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October 2019: Ask A Lawyer: Timothy Mortimer

In our seventeenth installment of “Ask a Lawyer” we featured questions from Tim Mortimer.

[Albuquerque Journal: ‘Ask a Lawyer’ Talks to Timothy Mortimer]

Read it here

QUESTION: I had an employee come to me about witnessing unethical behavior on the part of a co-worker involving a client’s personal information. Long story short, as bad as it sounds, since the client wasn’t harmed and the employee in question is a darn good sales person, I did nothing. My failure to reprimand the “bad” employee soured the work experience for the “good” employee who brought the bad behavior to my attention. Just the other day, the “good” employee gave me notice that she is quitting. She stated the reason for her leaving is my failure to do something about the “bad” employee’s unethical behavior. You know what? She is 100% right. I should have done something, but I was thinking about my bottom line and it cost me my other equally great and successful employee. I cannot salvage the relationship with the “good” employee who quit. I tried. She wants nothing to do with my business or me anymore. Since she is leaving bitter, I am worried that she will tell others, (strangers, clients and competitors) about the “bad” employee’s dishonesty and how, essentially, I did nothing about it… perhaps even encouraged it with my silence? It would make me, and my business look bad…. Real bad. As a business owner I am in damage control mode. What are my options to persuade this, now former employee, to zip it? Would I be out of line or breaking any laws to offer her some money if she promises to not speak of what took place…ever again… to anybody? I can just picture her adding bribery to the list of wrong doings she already has compiled against me and my business. I don’t want to make this bad situation worse.

ANSWER:First, SHAME ON YOU! I don’t care how good a salesperson you think someone is. If he/she is making sales by telling lies, misleading clients or forging documents, that person is a lousy salesperson. In fact, he/she is not a salesperson at all, but instead, a conman. I know you’re in damage control mode – but it’s not because of the ethical salesperson who left – it’s because you’ve been alerted to the fact that your salesperson has been mis-representing your goods or services. You are going to have much bigger problems on the horizon than the one you’re asking about today if you don’t start making some changes in how you run your business.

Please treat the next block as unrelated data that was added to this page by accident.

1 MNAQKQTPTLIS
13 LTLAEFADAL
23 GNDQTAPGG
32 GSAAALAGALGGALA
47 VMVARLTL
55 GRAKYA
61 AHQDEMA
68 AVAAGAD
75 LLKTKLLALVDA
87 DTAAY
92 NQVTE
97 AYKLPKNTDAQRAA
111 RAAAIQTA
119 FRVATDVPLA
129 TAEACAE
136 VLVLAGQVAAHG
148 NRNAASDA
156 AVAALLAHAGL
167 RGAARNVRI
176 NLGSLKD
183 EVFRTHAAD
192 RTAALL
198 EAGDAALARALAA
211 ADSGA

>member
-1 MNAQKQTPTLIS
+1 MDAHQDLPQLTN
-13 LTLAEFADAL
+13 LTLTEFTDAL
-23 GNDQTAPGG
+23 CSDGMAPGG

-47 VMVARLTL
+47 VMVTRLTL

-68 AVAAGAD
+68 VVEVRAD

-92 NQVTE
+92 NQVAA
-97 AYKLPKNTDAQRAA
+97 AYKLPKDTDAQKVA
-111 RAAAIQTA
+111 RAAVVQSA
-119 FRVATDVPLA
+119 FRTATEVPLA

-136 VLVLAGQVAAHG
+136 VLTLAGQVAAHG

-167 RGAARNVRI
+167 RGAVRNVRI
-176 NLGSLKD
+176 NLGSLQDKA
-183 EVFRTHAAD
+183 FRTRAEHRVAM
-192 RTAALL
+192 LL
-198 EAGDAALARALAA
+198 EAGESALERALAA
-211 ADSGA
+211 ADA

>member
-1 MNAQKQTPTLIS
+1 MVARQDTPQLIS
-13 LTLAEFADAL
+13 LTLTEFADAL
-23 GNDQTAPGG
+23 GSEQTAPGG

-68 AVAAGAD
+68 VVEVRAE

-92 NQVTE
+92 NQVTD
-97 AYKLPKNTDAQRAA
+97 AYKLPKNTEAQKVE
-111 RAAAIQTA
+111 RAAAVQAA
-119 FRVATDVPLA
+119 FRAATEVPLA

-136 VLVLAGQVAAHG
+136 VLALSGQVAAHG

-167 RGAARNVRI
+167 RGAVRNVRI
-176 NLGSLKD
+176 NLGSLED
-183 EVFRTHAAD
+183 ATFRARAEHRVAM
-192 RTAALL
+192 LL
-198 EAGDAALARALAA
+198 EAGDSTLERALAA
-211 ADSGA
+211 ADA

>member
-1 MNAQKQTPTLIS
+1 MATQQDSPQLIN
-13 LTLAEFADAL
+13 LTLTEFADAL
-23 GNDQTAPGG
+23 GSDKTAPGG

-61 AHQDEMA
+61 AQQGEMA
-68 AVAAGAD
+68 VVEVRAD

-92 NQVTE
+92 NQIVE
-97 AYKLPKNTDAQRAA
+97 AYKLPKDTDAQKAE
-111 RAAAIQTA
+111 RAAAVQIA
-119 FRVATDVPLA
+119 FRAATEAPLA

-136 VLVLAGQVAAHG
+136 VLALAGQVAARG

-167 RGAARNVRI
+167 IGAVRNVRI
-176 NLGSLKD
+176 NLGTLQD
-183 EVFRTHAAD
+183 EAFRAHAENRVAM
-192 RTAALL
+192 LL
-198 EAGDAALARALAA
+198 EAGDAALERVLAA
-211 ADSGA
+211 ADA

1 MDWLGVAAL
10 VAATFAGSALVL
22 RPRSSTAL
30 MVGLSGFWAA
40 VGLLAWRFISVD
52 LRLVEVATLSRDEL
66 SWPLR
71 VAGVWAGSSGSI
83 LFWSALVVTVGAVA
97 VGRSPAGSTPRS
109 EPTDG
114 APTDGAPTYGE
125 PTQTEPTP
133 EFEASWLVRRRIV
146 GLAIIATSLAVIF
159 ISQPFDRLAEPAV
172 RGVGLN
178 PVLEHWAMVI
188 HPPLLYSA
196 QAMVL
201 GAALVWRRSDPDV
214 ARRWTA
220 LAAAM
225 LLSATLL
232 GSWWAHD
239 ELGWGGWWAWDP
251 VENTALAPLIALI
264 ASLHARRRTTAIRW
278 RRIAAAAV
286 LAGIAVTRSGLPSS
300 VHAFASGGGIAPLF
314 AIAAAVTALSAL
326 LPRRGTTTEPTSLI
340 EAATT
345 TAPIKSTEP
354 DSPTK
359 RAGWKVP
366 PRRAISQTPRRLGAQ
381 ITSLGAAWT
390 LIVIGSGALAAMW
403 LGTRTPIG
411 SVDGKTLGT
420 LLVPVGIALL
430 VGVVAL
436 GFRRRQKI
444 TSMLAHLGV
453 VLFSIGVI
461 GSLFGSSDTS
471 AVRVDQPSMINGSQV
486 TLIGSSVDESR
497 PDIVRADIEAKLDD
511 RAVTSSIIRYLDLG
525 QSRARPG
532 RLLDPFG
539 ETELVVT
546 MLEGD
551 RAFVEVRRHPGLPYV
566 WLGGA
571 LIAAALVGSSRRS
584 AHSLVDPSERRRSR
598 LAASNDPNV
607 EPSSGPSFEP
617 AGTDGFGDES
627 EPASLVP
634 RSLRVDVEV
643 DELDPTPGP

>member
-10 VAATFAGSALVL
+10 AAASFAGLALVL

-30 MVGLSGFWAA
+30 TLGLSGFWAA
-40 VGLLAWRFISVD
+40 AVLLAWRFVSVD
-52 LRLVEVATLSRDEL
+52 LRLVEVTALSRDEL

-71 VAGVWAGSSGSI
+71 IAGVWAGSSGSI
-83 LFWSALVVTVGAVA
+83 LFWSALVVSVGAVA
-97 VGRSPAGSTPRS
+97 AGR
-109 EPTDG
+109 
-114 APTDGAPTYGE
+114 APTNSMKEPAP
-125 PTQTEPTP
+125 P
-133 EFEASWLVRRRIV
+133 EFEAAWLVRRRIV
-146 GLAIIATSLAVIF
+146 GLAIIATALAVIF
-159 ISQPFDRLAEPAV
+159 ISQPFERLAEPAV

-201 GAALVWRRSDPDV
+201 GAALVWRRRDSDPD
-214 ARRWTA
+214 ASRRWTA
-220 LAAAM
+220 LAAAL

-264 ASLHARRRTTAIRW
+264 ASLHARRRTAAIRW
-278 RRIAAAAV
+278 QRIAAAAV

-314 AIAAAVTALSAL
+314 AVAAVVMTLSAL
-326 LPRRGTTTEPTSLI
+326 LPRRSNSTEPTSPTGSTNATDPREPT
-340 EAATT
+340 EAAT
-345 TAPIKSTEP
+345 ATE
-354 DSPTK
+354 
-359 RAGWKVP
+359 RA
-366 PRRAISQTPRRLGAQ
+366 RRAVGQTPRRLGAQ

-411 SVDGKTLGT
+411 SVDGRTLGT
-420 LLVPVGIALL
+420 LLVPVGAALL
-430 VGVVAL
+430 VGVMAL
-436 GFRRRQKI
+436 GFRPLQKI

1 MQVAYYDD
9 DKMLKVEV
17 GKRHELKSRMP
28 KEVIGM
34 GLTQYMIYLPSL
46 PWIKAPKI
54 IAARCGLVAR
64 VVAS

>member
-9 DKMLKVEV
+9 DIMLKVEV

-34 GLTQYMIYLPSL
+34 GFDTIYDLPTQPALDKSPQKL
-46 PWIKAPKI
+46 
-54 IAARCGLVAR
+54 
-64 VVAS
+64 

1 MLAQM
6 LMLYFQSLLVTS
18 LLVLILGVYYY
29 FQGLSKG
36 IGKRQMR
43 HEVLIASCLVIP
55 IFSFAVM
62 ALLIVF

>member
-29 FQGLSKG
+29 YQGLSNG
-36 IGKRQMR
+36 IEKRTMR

First, let’s talk about mitigating your damages with the “good and ethical” employee who is leaving you. You have an employee who has justifiably left your company. It’s a loss, but it shouldn’t be a continuing loss. Employers let employees go, and employees leave their bosses, for any number of reasons. In many cases, both parties just want to move on. Help your former “good employee” to move on. Offering a severance package is not offering a bribe. What does your former “good employee” need to transition to a place that is more of a “fit” for her? If you had a valuable long-time employee that wanted to retire to spend time with her family, what would you give her? Severance agreements allow an employee to leave with a little extra money to do whatever they feel they need to do in order to move forward with the next phase of their life. For some people, they may need a well-deserved vacation. For others, they might want to pay off a bill. Severance agreements also often contain a non-disparagement clause. This means that, in exchange for the monetary gift, the departing employee agrees not to bad-mouth you or your company in the future. Both severance packages and non-disparagement clauses are common in business. However, these are still considered an important employer-employee agreement and the drafting of them should not be taken lightly. I would recommend seeking the counsel of a qualified business attorney for guidance when creating these documents. It is important that the documents are written in a manner that they protect both the business owner and business alike. In other words, they need to be well thought out enough that you can legally enforce them should your “good employee” decide to discuss exactly what she witnessed while employed at your business.